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No. of Recommendations: 4
I am taking another run at Fidelity on LXP-C.

so far, they have said my prior approval to buy the security, a few years back, which I did not act on, is null and void. Nowadays they are much more reluctant to grant exceptions. They conducted a full recorded interview with me taking 20 minutes on my income, assets, net worth, goals, portfolio, knowledge of investing, risk tolerance, knowledge of this particular security, motives and more. This was prefaced by a speech by the rep saying that denial was the most likely outcome. The interview will be reviewed by a committee of higher ups who do not speak to the public. Ever.

I put into my responses that I believed that Fidelity had made a mistake putting LXP-C on the blacklist as "a contingent convertible debt instrument." I said I hoped the committee would review not just my suitability for an exception but also the classification of LXP-C as a more risky asset than the common and than other REIT convertible preferreds having the same features. I explained the contingent convertibility was a company option to force conversion if things go really well for the company and the investor and that the investor will be compensated in that event with a huge capital gain. Absent a capital gain, there is no convertibility option for the company because the contingency condition would not have been met. As to the holder's conversion option, that is not contingent.

We'll see.
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No. of Recommendations: 4
Fidelity denied my request to buy LCP-C. Too risky, they say.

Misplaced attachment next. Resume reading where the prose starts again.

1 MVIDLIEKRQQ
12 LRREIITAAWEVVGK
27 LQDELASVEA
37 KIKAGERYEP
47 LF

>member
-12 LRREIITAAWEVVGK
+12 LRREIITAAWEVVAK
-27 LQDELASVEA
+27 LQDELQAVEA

So, I am opening a Vanguard IRA, transferring the stock position I want to sell to Vanguard, then will sell it and buy LXP-C there. Then transfer the LXP-C back to Fidelity, I guess. Last time I checked you can hold it in Fidelity and you can sell it on Fidelity if you have it.

There are two few REIT convertible preferreds and to pass one up, particularly with ARE-B probably riding off into the sunset some time in the next 1 to 2 years, probably. And the Welltower one gone.
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No. of Recommendations: 3

Most of my assets are in Fidelity and in general I am very happy with the service I get using their platform especially with some of the more obscure income securities.
LXP-C is an exception. I have a big position here since it is one of the best yielding REIT preferred out there that I view as relatively safe. I have a battle each time I want to add to my position but Fidelity each time has eventually backed down.
Someone at Fidelity has blundered as regards LXP-C.
If you check the Morningstar web site you will find that both the Fidelity Real Estate Income Fund and the Fidelity Real Estate Investment Port are among the top 20 Major holders of the common stock of LXP.
How can LXP-C possibly be more risky than LXP????
Go back to Fidelity with this information and see what happens?

Good Luck
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No. of Recommendations: 0
I thought I'd give it a run using the information you added. I also noted that M* shows Fido is the biggest mutual fund holder of the LXP-C and that I had plenty of experience with these "odd ducks", and nothing jumped out at Quantom Online... I was still denied:( They said it had recently been reviewed and still not suitable for individual investors. I believe he said it was in the category of "contingent convertibles" but could not point to any specifics about LXP-C.
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No. of Recommendations: 6
Gotta pick your battles in this life. I've done my 2 rounds with Fido on this.

Not too much trouble opening a Vanguard account. Now it's there if I ever need it again.

Just stumbled across RLJ-A. Very busted convertible yielding 7.3% from a well-diversified quality lodging REIT with strong balance sheet. Just need to not get distracted into the common, which is yielding 8.something.

Fundamental Analysis of RLJ
Analysis is driven by underlying factors specific to the Real Estate sector.
current =
Overvalued = 0
Undervalued = 100

current =
Low = 0
High = 100

Growth Stability
current =
Low = 0
High = 100

Financial Health
current =
Less Healthy = 0
Healthy = 100